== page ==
|Better Farming Series 13. Keeping Chickens (FAO, 1977, 48 p.)|
|Small livestock farming in the villages|
1. Small livestock farming is common in villages all over the world. Everywhere you see around the houses numbers of sheep, ducks, pigs, and above all chickens.
2. The villagers raise all these animals in order to have meat on feast days - for the arrival and departure of visitors, for sacrifices, marriages, births and funerals. And certain families have even got Into the habit of eating meat fairly often and, for instance, giving eggs to their children.
3. Very often, too, villagers sell animals when they need money: to pay taxes, to pay the expenses of children going to school, to buy medicines, salt, cement, sheet iron, tobacco, paraffin.
Small livestock farming is a way to build up reserves of food and money.
4. Not much trouble is taken about feeding these animals. The animals find their food by scavenging among the houses of the village.
They get what is left over from the harvest and from people's food.
5. Not much trouble is taken about watering these animals.
Very often they do not get enough to drink, or they get dirty water that gives them diseases.
6. Not much trouble is taken about housing these animals.
They are not put in an enclosure or under a shelter to protect them against wind and rain, and to guard them against thieves.
Animals that are not kept in an enclosure go into the houses and into the fields and damage everything.
BUT YIELDS LITTLE
7. Many animals are small
Animals that are not of a good breed and are poorly fed do not grow well.
They do not yield much meat.
You cannot sell them at a good price.
8. Many animals are sick
Animals that run about everywhere catch diseases.
When a hen has a contagious disease all the hens in the village get it.
A sick animal does not grow well, and it often dies.
9. Many animals die very young
Diseases, predators, and lack of care and food kill many chicks.
10. Very often out of 15 chicks that are hatched there remains at the end of a year only one sound chicken. The others - 14 out of 15 - are either dead or sick or too small.
11. They yield little meat for the villagers ...
Very often the animals, even those more than two years old, remain small and yield very little meat. So that on feast days and at funerals, for instance, a lot of animals have to be killed to get enough meat.
12.... or for the country
The country has to buy abroad good meat to feed the people in the towns.
So it loves a lot of money.
The money used to buy meat abroad cannot be used to make roads, build schools, or pay for nurses and medicines.
Enough good meat must be produced so that the country does not have to buy it abroad.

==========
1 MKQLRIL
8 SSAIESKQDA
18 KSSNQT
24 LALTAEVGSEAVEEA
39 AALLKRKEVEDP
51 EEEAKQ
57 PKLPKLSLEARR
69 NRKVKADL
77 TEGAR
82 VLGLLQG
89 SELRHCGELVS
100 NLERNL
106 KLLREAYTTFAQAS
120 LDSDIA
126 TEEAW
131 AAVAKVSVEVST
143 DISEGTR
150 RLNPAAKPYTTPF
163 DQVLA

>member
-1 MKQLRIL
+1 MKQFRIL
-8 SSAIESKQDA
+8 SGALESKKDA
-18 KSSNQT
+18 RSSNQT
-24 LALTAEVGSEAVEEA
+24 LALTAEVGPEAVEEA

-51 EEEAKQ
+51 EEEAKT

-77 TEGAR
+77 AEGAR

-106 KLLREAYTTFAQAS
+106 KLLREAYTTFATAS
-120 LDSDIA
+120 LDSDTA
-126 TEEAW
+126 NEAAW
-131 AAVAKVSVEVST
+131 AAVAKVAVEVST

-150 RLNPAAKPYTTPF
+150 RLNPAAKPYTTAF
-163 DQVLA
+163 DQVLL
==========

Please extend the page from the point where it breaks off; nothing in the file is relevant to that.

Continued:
13. They yield little money
The hens and chickens are too small to be sold at a good price.
All the chickens that are dead or sick have been fed for nothing.
All the remains of food or of the harvest eaten by these animals have brought the farmer nothing.
The farmer has spent very little, but he has not earned all the money that he might get with his livestock.
14. Hens can be much better fed and much better looked after without the farmer spending much money.
15. As it is, in many villages you see hens of a good breed, that are well- fleshed, resist diseases well, yield a lot of meat and many big eggs.
16. Near the towns, there are even large poultry farms that produce eggs and chickens to be sold to the people in these towns.
These are industrial farms.
In this booklet we are speaking especially about raising poultry at home.
When raising poultry at home:
· the farmer and his family
themselves look after the birds;
· the greater part of the birds' food is not bought;
· most of the meat and eggs are used by the family; only the surplus meat and eggs are sold.
17. These services are trying to find out:
· what are the breeds that yield
more, that are more resistant to heat, dampness and diseases;
· what food to give these good breeds;
· what vaccinations protect poultry from diseases.
They also sell cocks, hens and chicks of good breeds.
18. They teach farmers how 10:
· house poultry;
· feed them better;
· protect poultry from diseases;
· organize livestock farming.
The work of the animal husbandry centres and animal husbandry services is very important.
19. Assistants of these centres and services should:
· have a good knowledge of traditional livestock farming; and observe carefully what farmers are doing, so as to advise them better;
· win the confidence of farmers so that the advice is listened to and followed;
· have a good knowledge of the modern way of livestock farming so as to produce more.
The work of the assistants Is also very Important.
20. A male is called a cock
A mother bird is called a hen. Their little ones are called chicks.
When the chicks have grown big enough to be sold, they are called chickens. All the birds in the poultry house (cocks, hens, chicks and chickens) are called poultry.
To succeed in keeping poultry, you must:
· choose hens of a good
· teed them well;
· house them well;
· protect them well against diseases.